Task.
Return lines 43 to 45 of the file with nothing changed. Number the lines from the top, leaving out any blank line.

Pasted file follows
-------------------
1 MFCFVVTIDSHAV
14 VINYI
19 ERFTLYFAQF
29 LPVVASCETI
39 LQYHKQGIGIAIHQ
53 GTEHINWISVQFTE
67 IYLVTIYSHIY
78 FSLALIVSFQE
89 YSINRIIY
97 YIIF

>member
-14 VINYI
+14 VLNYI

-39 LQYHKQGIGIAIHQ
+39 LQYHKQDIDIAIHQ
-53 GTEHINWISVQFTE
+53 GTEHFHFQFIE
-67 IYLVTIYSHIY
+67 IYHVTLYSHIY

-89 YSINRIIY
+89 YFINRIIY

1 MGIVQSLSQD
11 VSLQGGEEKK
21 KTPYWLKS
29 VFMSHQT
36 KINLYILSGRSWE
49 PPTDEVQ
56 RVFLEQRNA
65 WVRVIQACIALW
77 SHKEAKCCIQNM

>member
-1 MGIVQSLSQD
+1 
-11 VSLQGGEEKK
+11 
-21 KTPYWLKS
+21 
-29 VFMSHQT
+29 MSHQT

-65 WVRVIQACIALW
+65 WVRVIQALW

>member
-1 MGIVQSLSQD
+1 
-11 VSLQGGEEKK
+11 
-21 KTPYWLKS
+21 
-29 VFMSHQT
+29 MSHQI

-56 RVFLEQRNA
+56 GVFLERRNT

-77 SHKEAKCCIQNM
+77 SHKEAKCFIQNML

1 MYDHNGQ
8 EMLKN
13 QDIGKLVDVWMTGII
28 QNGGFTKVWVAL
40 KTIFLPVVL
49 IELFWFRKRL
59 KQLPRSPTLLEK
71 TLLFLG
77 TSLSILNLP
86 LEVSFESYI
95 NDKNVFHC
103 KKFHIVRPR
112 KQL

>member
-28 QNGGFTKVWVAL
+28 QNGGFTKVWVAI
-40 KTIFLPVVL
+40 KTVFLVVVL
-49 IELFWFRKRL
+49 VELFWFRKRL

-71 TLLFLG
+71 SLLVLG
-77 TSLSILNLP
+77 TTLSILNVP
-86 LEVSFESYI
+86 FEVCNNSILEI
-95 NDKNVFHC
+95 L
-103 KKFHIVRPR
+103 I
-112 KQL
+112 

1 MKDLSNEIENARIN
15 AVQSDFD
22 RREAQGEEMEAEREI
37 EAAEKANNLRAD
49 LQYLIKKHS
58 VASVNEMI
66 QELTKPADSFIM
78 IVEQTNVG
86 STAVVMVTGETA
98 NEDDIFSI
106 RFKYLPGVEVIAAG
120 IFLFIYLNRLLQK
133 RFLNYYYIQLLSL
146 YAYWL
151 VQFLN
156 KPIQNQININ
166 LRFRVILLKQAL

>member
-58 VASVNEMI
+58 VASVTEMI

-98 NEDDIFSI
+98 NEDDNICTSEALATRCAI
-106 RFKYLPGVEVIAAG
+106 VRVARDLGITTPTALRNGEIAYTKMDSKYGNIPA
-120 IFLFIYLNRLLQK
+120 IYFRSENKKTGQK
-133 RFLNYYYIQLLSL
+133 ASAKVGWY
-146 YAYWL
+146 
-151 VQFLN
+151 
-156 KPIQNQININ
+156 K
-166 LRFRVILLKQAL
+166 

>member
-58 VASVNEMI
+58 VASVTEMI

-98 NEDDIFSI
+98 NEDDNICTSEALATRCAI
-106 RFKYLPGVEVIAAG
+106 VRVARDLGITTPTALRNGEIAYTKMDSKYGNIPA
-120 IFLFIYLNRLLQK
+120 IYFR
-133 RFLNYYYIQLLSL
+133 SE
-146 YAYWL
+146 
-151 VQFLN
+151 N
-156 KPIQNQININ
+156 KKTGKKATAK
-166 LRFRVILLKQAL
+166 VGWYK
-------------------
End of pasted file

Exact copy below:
-1 MGIVQSLSQD
+1 
-11 VSLQGGEEKK